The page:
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  Barbara McLay

Humor Column

By Barbara McLay, University of South Florida


Sometimes You Have to Laugh

When I was an undergrad at USF, you either had to pass a swimming test, swimming the length and back in an Olympic-size pool, or take a PE swimming course and learn four strokes. I could barely dog-paddle, so I had to take the course. I never did learn to do the breast stroke and so was prepared to fail the course and suffer through it again the next semester. During the final exam, I competently used the other three strokes to get across the pool—sidestroke, backstroke, crawl—and left the one I could not do to last. I was at the starting point, debating whether to climb out and confess or to risk to drowning and humiliation, but a loud clap of thunder saved me. The instructor said, "Okay, everybody out of the pool! Barb, you pass; the rest of you come back tomorrow to do your tests!"
Barbara McLay

To pay for graduate school, I was teaching a freshman level writing course in the evenings and substitute teaching on days I did not have to attend classes. One substitute teaching experience was so amazing that I told my writing class about it:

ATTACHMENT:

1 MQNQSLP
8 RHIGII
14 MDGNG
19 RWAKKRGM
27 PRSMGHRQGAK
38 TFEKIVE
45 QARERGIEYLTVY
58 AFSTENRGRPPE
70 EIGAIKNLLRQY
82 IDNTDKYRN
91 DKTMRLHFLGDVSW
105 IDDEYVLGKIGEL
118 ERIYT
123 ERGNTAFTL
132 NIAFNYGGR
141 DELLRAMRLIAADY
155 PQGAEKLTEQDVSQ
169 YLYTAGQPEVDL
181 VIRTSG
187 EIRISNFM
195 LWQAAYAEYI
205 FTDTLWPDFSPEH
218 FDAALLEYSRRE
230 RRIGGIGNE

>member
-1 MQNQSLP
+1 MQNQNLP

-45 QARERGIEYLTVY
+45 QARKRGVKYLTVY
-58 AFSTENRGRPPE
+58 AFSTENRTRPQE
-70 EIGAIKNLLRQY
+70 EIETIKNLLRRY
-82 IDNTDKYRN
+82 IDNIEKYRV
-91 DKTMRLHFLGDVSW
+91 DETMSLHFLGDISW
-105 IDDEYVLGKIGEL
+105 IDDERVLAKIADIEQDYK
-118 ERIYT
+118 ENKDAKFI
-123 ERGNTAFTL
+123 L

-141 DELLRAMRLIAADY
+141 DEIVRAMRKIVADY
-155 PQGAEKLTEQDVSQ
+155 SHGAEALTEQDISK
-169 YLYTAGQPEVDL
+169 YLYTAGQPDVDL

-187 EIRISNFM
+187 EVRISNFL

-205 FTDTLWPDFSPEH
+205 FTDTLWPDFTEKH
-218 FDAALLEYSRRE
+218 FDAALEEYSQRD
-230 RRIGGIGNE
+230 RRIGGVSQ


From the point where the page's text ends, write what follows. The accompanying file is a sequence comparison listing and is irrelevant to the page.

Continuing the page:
I did not know that I had been called to teach a special education class, but when I got to the school, the principal and I encountered a young man in the hallway and he introduced us. “John, this is Mr. McLay. He’s going to be your teacher today. “

“Yeah,” answered John, hanging his head.

“Mr. McLay doesn’t know how smart you are, John. Why don’t you tell him the square root of 2025?”

“Forty-five,” John answered immediately in a bored voice. I certainly can’t do square roots in my head, but I could multiply and know that he was correct.

The principal had John do a couple more square roots, and then asked me, “When were you born, Mr. McLay?”

“December 1, 1969,” I told him.

“Monday,” John muttered without hesitation. I was flabbergasted! This is an almost impossible calculation to do without a computer.

At this point in my story to my writing class, a young woman exclaimed incredulously, “You were born in the sixties?”
R. McLay


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